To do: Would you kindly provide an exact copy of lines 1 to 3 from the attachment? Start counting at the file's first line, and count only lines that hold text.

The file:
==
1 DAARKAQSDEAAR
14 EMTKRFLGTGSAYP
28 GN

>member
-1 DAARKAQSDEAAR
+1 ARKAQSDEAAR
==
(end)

1 DAARKAQSDEAAR
14 EMTKRFLGTGSAYP
28 GN